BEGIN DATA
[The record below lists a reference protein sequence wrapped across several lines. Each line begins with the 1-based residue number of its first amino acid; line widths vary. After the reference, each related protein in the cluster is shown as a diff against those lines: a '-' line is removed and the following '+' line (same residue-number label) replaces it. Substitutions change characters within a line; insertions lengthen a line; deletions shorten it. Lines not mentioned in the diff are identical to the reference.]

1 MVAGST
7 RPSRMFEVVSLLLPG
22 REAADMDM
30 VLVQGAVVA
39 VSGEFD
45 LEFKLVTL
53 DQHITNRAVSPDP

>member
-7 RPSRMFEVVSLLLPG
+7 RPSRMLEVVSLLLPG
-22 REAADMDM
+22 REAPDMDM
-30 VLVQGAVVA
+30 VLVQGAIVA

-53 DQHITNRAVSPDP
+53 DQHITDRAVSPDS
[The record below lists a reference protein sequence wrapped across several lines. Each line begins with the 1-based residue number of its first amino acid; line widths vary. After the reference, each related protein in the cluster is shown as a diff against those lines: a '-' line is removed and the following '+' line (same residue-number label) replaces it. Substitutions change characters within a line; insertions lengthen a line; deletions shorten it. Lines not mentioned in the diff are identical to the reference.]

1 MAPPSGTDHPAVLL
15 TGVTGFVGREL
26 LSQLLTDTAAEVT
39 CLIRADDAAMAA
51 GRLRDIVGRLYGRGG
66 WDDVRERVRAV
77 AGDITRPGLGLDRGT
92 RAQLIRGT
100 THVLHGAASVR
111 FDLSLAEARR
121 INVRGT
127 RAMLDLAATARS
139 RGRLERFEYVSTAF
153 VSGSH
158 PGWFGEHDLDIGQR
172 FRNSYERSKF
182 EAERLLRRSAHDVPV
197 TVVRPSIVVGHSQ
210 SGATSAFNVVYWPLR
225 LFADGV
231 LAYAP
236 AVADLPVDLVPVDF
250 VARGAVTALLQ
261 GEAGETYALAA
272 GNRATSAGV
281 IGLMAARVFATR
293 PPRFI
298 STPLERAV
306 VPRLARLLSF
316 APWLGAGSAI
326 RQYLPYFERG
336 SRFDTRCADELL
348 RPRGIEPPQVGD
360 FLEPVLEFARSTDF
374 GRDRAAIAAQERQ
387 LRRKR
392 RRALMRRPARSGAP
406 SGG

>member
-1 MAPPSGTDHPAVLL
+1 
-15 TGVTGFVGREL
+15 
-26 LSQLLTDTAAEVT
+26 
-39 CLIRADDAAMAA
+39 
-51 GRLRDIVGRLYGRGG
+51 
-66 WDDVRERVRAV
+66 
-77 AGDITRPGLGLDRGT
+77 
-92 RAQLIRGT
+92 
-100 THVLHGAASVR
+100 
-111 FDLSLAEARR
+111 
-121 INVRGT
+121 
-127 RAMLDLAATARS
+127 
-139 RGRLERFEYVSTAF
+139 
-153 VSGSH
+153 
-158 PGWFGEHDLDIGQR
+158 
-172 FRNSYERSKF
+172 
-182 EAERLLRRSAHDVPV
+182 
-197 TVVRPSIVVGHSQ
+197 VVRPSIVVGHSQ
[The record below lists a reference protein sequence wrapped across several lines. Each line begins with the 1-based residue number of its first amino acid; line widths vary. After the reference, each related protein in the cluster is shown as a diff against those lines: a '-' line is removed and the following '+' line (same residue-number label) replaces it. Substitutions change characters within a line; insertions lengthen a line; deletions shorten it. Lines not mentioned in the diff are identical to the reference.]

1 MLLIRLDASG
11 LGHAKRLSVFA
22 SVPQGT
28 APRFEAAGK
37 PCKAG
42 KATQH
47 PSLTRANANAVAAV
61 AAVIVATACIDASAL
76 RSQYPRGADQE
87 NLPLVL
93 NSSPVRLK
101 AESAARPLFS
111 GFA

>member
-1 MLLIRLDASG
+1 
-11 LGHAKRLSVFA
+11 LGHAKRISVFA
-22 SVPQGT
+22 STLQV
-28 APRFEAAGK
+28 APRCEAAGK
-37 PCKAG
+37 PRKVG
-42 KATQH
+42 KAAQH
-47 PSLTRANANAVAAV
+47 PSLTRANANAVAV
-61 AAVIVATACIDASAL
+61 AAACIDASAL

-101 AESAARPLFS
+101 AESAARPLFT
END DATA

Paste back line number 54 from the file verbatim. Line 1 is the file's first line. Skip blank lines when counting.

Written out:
387 LRRKR